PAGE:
Health & Beauty Bytes: What Your Doctor Didn’t Tell You About Your PPIs

Pop Quiz!

Q: Which popular prescription anti-acid medication can deplete your body of magnesium thereby causing new problems like constipation, restless leg syndrome, and chronic fatigue?

A: Lots of them!

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“Et tu, tomato sauce?”
Many foods can exacerbate symptoms of GERD.

If you or anyone you know has GERD (like I do), you will have one or more of the following symptoms:

1)       Heartburn
2)       Regurgitation
3)       Difficulty in swallowing
4)       Pain with swallowing/sore throat
5)       Increased salivation
6)       Nausea
7)       Chest Pain
8)       Coughing

When I was pregnant years ago I developed really bad indigestion, which mostly disappeared after I gave birth, but then slowly came back over the next few years until I had symptoms 1, 3, 6, & 7 listed above.  Fun!  I was given an EKG about 2 years ago and was told “you have GERD”, given a long list of foods to avoid , and a prescription for pharmacy-grade Prilosec, twice a day.

What I was not told was that there are equally effective natural alternatives to prescription antacids like Prilosec, and that the prescription medications (and over the counter versions!) in question can severely deplete you of magnesium. For a full list of such medications(PPIs), click here.

What can happen when you are magnesium deficient? Fun things like the following:

“…agitation and anxiety, restless leg syndrome (RLS), sleep disorders, irritability, nausea and vomiting, abnormal heart rhythms, low blood pressure, confusion, muscle spasm and weakness, hyperventilation, insomnia, poor nail growth, and even seizures.” Source: University of Maryland Medical Center

I had a few of those too — lovely! Was I told that the medicine I had been taking until last summer could do this? Of course not, that’d be too forthright.  It may have been listed in tiny print on the drug information sheet that came with my prescription, but it certainly was not told to me by a human being (i.e., my doctor).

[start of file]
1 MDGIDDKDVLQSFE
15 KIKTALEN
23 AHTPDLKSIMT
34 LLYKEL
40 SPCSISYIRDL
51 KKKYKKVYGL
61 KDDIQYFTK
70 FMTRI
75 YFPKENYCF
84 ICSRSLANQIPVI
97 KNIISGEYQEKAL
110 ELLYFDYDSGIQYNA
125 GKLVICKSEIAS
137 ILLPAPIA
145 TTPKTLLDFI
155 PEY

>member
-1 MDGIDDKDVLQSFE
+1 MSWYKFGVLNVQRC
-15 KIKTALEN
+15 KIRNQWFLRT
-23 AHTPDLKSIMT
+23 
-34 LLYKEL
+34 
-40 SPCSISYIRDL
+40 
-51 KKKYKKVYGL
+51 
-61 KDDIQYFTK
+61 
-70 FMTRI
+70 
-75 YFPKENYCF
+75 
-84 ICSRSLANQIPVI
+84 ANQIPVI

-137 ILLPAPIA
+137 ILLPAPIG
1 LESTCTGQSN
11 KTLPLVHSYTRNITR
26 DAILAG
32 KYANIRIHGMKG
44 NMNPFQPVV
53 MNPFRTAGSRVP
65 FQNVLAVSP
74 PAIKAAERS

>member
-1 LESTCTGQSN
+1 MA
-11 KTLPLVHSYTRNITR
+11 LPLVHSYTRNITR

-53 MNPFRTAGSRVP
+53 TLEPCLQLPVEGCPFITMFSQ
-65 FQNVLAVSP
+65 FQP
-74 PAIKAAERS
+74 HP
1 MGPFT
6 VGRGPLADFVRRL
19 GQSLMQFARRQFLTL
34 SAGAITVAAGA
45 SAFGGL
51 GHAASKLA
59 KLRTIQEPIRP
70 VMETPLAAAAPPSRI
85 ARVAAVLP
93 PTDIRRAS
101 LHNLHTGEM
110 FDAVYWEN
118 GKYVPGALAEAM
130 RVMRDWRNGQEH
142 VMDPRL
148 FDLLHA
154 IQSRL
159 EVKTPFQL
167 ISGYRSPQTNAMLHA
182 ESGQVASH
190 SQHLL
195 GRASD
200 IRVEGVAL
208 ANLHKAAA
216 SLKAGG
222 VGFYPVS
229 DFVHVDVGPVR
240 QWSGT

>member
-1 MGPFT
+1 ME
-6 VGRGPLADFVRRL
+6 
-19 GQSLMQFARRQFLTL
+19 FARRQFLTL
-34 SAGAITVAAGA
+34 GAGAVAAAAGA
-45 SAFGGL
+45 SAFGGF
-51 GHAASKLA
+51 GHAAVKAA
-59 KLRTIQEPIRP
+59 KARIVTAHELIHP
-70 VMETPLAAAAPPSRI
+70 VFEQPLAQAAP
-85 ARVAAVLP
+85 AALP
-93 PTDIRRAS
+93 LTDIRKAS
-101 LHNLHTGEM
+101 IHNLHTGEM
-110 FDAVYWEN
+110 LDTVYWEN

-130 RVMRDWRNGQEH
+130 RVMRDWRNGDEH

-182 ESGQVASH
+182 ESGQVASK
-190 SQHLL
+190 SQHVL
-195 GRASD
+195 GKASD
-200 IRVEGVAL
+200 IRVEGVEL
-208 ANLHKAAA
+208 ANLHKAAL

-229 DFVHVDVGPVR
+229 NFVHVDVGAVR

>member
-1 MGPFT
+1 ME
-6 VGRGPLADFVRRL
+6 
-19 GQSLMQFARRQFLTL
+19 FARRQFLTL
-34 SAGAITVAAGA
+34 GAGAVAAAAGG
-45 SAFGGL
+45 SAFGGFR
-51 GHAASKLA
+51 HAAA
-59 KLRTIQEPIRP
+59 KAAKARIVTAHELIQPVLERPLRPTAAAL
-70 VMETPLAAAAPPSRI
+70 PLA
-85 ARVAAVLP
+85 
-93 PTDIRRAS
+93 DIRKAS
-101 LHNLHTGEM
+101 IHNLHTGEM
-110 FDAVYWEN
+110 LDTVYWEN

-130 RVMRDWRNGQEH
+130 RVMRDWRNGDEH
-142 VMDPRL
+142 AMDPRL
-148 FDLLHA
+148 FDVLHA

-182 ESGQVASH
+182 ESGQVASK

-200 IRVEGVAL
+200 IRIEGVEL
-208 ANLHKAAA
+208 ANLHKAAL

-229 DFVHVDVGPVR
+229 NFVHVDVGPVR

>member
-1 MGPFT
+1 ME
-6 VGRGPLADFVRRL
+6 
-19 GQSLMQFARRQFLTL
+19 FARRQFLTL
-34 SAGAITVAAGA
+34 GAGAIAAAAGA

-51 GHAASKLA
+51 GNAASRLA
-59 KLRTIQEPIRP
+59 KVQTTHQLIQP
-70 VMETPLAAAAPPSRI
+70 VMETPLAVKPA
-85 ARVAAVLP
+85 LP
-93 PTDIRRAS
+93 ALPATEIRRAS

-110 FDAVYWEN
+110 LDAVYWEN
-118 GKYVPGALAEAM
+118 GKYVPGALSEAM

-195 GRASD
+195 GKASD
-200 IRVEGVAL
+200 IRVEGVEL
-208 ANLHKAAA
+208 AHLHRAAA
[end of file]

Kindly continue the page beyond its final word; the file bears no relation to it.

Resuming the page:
So I have to give credit to an episode of Dr. Oz I saw this past summer that clued me into the Prilosec/magnesium issue in the first place: “The Fatigue Solution.”  Had I not seen this show I would have never realized I was magnesium-deficient in the first place. Now, most of my magnesium deficiency issues have disappeared since I began taking a magnesium citrate supplement.

So how can you treat GERD without prescription medication?

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8 Weeks to Optimum Health, by Dr. Andrew Weil

The answer for me is really simple and super-cost effective: Ginger pills. I owe credit to this discovery to Dr. Andrew Weil’s book 8 Weeks to Optimum Health that I read over the summer.

So to get off the Prilosec, first I tried the licorice pills that Dr. Oz suggested.  I tried them for maybe 3 weeks, but they were not super helpful. Then I read the chapter on ginger as an anti-inflammatory and digestive aid in Dr. Weil’s book and thought I would give it a shot.

I can attest that since I started taking 500mg capsules of pure ginger I haven’t taken my prescription stomach medication since August.  Of course I am not cured, I still have GERD, but it is no longer out of control and I am not loading myself up with manufactured, magnesium depleting chemicals twice a day.  I am all in favor of taking natural, non-toxic remedies whenever possible, over side-effect-laden, unnatural, toxic pharmaceuticals any day! If you or someone you know is taking a PPI listed in the link above, you may want to try ginger capsules (or ginger tea, etc.) which are readily available at your local health food store, GNC, or online.

Ginger: Does a body good...

Ginger: Does a body good…

And for those of you paying attention, yes, coffee is on my naughty list of no-no’s for GERD!  But I get around it by having only a cup a day, and heavily diluting it with lowfat milk and chai (which also has ginger!). I’ll exchange an extra ginger pill for the caffeine if I have to! And with that….

Time for a coffee,

Maddy

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